Standards of social services care provided to adults by local councils have shown an overall improvement for the fifth successive year. Performance ratings published today by the Commission for Social Care Inspection show a third of councils have been awarded three stars and for the second year running there are no authorities failing to gain at least a single star.
The Commission says those councils that have improved this year had demonstrated a greater focus on outcomes for people, including good intermediate care, avoiding the need for hospital admissions, as well as improving support for carers, and homecare services.
“Performance Ratings for Adult Social Services in England 2007” shows 24 councils improved their star ratings but 15 saw their rating slip. Nine authorities have improved to achieve the top three-star rating but five that were in that bracket last year have dropped to two stars. Overall, 28 councils have a single star, 74 have two stars and 48 – 32 per cent of the total – are in the highest category.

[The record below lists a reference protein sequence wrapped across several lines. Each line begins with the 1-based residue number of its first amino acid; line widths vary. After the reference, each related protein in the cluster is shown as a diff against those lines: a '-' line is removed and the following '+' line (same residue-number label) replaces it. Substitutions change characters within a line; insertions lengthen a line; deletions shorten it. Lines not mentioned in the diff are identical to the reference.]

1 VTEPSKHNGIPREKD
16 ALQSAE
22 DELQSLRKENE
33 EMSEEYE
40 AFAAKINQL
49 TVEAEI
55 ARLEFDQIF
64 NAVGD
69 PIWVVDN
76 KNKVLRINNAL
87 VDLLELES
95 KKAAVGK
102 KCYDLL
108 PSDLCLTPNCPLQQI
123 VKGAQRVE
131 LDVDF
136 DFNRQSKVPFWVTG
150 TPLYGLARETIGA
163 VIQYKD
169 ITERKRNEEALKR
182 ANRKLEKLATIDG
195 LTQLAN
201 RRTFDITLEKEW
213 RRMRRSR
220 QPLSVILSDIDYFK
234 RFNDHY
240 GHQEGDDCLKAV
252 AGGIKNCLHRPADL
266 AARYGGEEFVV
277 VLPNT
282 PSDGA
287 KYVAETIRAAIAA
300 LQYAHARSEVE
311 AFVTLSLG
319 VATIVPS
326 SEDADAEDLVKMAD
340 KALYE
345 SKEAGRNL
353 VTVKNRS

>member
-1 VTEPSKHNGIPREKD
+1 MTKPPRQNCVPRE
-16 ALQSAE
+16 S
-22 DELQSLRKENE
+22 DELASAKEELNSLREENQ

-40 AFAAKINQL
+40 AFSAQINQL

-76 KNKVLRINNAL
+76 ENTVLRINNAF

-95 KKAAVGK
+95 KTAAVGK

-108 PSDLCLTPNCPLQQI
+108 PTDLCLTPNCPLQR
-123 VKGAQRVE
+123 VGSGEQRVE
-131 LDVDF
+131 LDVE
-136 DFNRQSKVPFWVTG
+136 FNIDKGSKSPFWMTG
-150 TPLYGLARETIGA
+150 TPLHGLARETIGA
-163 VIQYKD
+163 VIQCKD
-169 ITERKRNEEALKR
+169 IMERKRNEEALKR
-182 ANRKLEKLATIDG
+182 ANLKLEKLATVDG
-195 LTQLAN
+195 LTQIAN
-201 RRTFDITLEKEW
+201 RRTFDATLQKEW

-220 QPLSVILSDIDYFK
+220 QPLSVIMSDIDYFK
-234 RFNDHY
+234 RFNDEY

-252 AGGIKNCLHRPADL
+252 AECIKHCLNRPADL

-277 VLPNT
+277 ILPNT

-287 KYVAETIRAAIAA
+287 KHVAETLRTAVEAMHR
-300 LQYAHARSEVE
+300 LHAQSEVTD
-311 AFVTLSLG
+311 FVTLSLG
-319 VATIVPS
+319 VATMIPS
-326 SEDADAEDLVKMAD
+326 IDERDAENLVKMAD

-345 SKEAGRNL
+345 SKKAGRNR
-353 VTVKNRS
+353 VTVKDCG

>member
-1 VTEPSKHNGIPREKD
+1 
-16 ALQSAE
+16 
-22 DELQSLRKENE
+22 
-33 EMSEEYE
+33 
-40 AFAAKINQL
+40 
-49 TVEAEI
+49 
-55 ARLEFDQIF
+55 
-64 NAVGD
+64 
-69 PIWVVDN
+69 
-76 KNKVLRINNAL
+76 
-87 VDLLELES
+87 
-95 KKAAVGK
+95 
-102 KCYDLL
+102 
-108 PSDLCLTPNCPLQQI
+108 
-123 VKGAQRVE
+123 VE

CSCI Chief Inspector Paul Snell said, “The councils serving people well aren’t just providing good social care services, they are constantly raising their game and aiming high to continually improve, and provide the best possible services for local people.”
The report shows the biggest improvements in the movement of councils from one to two star status. Of the 15 authorities that achieved that, nine had last year been deemed by the CSCI to be ‘priority for improvement councils’. The Commission says the nine had improved their service provision, demonstrated a focused commitment of resources to areas of concern, improved their financial management, strengthened leadership and partnership working and had improved their planning, commissioning and management processes.
Paul Snell said, “CSCI will focus particular attention on the remaining twelve ‘priority for improvement’ councils in the next year, all of which will need to urgently consider how they can better serve local people.”